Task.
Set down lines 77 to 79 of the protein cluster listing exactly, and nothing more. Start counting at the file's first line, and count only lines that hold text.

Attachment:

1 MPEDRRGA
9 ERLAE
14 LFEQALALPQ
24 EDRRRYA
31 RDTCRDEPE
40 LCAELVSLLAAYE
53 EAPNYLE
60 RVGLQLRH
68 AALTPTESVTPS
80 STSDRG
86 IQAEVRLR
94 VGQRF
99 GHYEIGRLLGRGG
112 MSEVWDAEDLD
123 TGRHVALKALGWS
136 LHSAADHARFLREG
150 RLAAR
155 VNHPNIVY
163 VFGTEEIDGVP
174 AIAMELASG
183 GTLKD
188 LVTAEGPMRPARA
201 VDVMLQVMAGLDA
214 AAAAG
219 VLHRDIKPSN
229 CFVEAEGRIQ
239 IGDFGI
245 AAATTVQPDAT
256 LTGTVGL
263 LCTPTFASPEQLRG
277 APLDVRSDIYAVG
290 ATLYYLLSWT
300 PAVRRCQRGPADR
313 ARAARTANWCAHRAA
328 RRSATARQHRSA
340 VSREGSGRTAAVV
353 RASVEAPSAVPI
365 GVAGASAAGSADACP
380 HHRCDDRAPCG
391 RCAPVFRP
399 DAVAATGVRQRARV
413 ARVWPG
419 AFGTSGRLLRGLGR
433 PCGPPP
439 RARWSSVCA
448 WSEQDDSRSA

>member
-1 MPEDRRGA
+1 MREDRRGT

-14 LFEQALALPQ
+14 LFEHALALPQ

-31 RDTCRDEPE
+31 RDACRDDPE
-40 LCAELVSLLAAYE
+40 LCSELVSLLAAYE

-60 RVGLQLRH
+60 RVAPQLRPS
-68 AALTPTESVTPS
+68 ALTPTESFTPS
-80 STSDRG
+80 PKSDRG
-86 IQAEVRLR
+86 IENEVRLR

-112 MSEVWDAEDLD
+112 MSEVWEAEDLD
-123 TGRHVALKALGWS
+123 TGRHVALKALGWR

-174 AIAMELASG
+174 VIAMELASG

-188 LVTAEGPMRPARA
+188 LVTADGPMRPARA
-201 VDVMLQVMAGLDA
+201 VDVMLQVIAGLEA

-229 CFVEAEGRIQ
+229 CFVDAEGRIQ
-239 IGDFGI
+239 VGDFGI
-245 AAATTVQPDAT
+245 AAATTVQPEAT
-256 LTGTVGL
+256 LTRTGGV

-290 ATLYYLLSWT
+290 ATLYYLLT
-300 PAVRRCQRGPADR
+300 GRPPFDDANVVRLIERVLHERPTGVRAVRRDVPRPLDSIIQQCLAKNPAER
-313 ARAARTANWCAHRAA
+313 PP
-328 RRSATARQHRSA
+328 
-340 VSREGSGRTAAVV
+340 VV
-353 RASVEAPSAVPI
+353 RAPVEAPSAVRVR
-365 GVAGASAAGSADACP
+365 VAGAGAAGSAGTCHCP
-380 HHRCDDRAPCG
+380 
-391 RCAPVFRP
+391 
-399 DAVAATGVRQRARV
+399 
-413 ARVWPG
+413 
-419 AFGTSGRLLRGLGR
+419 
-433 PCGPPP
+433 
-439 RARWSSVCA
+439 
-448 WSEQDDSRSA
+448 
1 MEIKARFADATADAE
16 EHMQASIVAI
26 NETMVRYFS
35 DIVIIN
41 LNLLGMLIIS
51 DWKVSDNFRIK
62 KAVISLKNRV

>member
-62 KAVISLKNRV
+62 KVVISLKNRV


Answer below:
+239 VGDFGI
-245 AAATTVQPDAT
+245 AAATTVQPEAT